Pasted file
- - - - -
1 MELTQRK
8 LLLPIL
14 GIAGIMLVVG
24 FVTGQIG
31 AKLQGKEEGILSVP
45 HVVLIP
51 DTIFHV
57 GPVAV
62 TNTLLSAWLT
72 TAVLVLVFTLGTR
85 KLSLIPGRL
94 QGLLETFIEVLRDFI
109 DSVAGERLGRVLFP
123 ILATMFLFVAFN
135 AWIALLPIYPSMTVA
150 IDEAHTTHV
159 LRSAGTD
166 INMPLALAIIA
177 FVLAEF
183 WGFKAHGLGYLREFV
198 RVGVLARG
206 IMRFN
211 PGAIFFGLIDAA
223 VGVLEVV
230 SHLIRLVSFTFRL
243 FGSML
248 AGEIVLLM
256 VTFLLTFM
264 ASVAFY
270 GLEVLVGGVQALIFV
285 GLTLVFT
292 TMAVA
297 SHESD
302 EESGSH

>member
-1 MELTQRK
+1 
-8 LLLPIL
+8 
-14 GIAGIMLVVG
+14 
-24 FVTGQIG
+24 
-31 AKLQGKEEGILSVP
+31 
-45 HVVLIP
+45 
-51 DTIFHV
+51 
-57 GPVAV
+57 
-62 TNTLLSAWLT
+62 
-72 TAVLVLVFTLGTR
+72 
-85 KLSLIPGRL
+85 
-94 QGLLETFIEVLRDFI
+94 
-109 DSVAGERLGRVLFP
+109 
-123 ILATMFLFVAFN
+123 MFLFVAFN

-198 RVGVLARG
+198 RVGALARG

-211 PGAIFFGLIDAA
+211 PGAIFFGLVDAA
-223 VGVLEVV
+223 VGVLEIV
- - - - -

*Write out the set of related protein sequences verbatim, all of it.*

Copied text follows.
1 MELTQRK
8 LLLPIL
14 GIAGIMLVVG
24 FVTGQIG
31 AKLQGKEEGILSVP
45 HVVLIP
51 DTIFHV
57 GPVAV
62 TNTLLSAWLT
72 TAVLVLVFTLGTR
85 KLSLIPGRL
94 QGLLETFIEVLRDFI
109 DSVAGERLGRVLFP
123 ILATMFLFVAFN
135 AWIALLPIYPSMTVA
150 IDEAHTTHV
159 LRSAGTD
166 INMPLALAIIA
177 FVLAEF
183 WGFKAHGLGYLREFV
198 RVGVLARG
206 IMRFN
211 PGAIFFGLIDAA
223 VGVLEVV
230 SHLIRLVSFTFRL
243 FGSML
248 AGEIVLLM
256 VTFLLTFM
264 ASVAFY
270 GLEVLVGGVQALIFV
285 GLTLVFT
292 TMAVA
297 SHESD
302 EESGSH

>member
-1 MELTQRK
+1 
-8 LLLPIL
+8 
-14 GIAGIMLVVG
+14 
-24 FVTGQIG
+24 
-31 AKLQGKEEGILSVP
+31 
-45 HVVLIP
+45 
-51 DTIFHV
+51 
-57 GPVAV
+57 
-62 TNTLLSAWLT
+62 
-72 TAVLVLVFTLGTR
+72 
-85 KLSLIPGRL
+85 
-94 QGLLETFIEVLRDFI
+94 
-109 DSVAGERLGRVLFP
+109 
-123 ILATMFLFVAFN
+123 MFLFVAFN

-198 RVGVLARG
+198 RVGALARG

-211 PGAIFFGLIDAA
+211 PGAIFFGLVDAA
-223 VGVLEVV
+223 VGVLEIV